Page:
Pro-government forces in Syria are accused of killing more than 200 residents of a small village near Hama, in what may the worst single incident of the 16-month uprising. Opposition activists say the regime carried out "ethnic cleansing," using tanks and helicopters to bombard the town of Tremseh, a mostly Sunni village that that is surrounded by Alawite communities loyal to Bashar al-Assad.
The New York Times described the assault this way:
He said a convoy of vehicles from Alawite villages had parked outside the village early Thursday, including five trucks filled with soldiers, and began shooting. They were backed by tanks along the village’s eastern edge. Pro-Assad militiamen known as shabiha deployed on the western edge of the village, he said, and “fired at anyone or any car that tried to leave the village.”
The Syrian government confirmed that there was an assault on the city, but as they typically do, they blamed it on "foreign terrorists" using "Israeli weapons" and claimed the death toll was far lower.
The attack came on the same day that the U.N. Security Council meets to discuss a new resolution intended to stop the fighting, but as usual, Russia continues to stand in the way of any resolution that calls for sanctions or the removal of Assad. Without their vote, none of the U.N. actions can possibly hold any teeth, as evidenced by a cease fire that was declared back in April and has gone completely unheeded. Syria's Muslim Brotherhood also condemned Russia and Iran, saying they consider those nations to be complicit in Assad's crimes.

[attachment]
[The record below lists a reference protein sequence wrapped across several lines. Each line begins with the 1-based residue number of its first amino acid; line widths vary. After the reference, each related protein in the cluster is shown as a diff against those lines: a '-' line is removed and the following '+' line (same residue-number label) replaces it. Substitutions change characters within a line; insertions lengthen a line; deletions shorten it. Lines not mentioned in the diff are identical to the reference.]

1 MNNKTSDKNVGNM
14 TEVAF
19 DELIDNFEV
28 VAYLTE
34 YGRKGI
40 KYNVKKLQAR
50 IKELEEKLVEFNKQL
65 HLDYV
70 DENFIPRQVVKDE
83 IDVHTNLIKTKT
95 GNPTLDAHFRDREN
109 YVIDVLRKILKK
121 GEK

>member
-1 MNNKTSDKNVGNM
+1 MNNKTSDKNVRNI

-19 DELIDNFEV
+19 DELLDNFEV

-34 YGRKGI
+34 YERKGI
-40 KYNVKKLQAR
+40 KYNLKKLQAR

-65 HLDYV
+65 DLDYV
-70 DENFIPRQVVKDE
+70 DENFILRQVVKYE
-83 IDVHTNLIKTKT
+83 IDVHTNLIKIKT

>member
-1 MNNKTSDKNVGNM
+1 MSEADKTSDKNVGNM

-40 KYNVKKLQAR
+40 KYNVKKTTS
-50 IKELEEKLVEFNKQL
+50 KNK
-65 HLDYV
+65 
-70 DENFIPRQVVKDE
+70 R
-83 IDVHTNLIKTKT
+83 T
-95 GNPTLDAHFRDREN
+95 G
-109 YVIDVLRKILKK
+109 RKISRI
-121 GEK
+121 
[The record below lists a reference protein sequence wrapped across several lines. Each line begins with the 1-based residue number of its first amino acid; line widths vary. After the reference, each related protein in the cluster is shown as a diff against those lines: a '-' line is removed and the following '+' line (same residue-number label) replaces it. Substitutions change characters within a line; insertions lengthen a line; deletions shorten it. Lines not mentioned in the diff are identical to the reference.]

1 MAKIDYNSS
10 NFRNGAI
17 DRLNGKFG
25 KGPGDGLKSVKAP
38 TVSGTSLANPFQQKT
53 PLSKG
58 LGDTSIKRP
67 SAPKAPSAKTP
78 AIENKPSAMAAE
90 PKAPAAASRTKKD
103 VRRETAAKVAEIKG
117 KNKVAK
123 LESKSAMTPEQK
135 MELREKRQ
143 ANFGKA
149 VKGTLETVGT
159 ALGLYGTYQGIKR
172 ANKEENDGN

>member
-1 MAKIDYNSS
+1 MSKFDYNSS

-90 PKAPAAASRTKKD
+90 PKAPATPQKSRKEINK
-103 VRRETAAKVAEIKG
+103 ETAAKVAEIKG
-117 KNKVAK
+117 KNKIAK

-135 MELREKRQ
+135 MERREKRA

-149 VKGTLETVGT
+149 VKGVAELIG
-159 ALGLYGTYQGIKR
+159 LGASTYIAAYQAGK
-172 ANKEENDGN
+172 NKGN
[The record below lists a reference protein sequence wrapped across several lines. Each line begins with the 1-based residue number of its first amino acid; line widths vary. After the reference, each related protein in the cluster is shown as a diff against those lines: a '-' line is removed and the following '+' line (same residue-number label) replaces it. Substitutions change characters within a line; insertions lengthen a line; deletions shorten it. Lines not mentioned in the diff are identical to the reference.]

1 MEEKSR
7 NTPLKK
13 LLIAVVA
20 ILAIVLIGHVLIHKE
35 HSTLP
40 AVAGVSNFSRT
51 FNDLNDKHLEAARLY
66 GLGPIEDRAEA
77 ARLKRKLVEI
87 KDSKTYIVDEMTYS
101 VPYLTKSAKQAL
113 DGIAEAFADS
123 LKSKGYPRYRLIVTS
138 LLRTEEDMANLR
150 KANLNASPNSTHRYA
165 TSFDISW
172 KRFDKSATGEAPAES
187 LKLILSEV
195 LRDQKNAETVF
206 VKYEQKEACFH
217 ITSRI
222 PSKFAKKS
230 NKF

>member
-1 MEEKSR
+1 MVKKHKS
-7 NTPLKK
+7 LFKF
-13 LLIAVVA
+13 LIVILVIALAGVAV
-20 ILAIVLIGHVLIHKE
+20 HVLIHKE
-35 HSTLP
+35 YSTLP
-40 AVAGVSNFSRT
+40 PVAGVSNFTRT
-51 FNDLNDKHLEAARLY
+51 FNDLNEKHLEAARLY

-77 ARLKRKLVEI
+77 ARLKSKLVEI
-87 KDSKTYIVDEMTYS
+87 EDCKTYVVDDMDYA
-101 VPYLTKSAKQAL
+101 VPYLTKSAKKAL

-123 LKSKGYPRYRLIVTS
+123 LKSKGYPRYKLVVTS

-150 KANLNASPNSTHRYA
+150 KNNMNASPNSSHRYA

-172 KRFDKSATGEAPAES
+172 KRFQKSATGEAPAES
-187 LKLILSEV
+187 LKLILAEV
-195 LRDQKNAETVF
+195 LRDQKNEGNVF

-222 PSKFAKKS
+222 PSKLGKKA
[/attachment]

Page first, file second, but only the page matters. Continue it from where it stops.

Finally, there was more troubling news out of Syria as The Wall Street Journal reports that U.S. intelligence officials believe that Syria has begun moving its huge stockpiles of mustard gas, sarin nerve gas, and cyanide out of storage to new locations. The movement could simply be a means of protecting their chemical weapons from rebel attacks or as a way to frighten the opposition, but if the government plans to use them, it could signal a serious turning point in the war.
The only bright side of that move is that using (or threatening to use) chemical weapons against its own people might be the one thing that could prompt international intervention as the regime would be crossing a previously unimaginable line. Syria never signed a 1992 international chemical weapons treaty and may have the largest stockpile of any other nation in the Middle East.
This article is from the archive of our partner The Wire.
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